Submitted to: Crop Science
Publication Type: Peer Reviewed Journal
Publication Acceptance Date: February 29, 2004
Publication Date: September 1, 2004
Citation: Jan, C.C., Tan, A.S., Gulya Jr, T.J. 2004. Registration of four downy mildew resistance sunflower germplasms. Crop Science. 44:1887. Interpretive Summary: Wild sunflower species are valuable genetic sources for the improvement of cultivated sunflower. Sunflower downy mildew (SDM) is one of the most damaging sunflower diseases and race 4 is the predominant race of SDM in the USA. Four sunflower germplasms with resistance to race 4 of SDM were derived from hybridization between susceptible inbred line HA 89 and four highly resistant wild accessions. These germplasms will provide diversity for genetic resistance to the prodominant race of sunflower downy mildew in the USA, and are available for use in sunflower breeding and genetic programs.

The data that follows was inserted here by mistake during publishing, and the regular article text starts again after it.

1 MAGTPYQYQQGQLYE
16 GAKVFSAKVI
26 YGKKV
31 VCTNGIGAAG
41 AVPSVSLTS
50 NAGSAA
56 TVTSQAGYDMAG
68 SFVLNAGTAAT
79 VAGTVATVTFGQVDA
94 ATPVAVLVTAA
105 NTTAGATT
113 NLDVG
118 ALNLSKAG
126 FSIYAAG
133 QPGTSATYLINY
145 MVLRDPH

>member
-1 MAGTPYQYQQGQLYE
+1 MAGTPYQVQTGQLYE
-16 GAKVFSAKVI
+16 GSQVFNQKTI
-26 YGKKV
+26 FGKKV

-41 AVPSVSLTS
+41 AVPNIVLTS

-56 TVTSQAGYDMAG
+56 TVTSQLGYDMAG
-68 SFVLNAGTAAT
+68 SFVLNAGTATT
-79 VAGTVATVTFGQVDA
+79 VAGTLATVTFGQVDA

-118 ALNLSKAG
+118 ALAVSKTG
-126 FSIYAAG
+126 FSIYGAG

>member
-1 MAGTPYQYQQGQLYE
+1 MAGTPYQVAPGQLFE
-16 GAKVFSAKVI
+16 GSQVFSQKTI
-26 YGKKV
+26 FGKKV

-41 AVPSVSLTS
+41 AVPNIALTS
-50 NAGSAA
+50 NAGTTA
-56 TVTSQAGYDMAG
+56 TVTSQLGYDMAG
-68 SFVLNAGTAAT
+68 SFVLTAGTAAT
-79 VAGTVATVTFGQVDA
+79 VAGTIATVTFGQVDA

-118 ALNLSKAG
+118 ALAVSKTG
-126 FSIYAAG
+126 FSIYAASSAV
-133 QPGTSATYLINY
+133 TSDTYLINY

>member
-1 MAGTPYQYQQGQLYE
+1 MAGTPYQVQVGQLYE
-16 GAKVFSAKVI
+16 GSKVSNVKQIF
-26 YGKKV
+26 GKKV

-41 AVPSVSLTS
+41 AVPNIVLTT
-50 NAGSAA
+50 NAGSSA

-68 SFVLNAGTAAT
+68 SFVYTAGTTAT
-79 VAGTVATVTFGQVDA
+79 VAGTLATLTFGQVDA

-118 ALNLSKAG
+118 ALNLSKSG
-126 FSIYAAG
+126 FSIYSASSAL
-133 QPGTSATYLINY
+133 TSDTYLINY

Technical Abstract: Four sunflower (Helianthus annuus L.) germplasms PLH1, PLH2, PLH3,and PLH4, with resistance to race virulence phenotype 730 (Race 4) of sunflower downy mildew (DM 730), [caused by Plasmopara halstedii (Farl.) Berl. & de Toni in Sacc.], were cooperatively developed and released by the USDA-ARS and the North Dakota Agricultural Experiment Station. The germplasms were derived from hybridization between the susceptible inbred line HA 89 and four highly resistant wild H. annuus accessions. Resistant plants from the wild H. annuus populations were crossed as females with HA 89. F1 plants resistant to DM 730 were backcrossed to cms HA 89. Male-fertile BC1F1 plants showing resistance to DM-730 were backcrossed a second time to HA 89. For each wild species source, a single resistant plant was crossed to HA 89 to produce the F1, BC1F1, and BC2F1 generations. One resistant BC2F1 plant from each accession was self-pollinated. More than 60 random BC2F2 plants from each accession were self-pollinated to produce BC2F3 seeds for distribution. Each germplasm population, in the BC2F3 generation, is expected to have resistant gene frequency of approximately 50%. These germplasm populations have 87.5% cultivated H. annuus and 12.5% wild H. annuus nuclear genes in HA 89 cytoplasm. Most plants in these germplasms are single-headed and self-compatible. Seeds are either black or black with white stripes.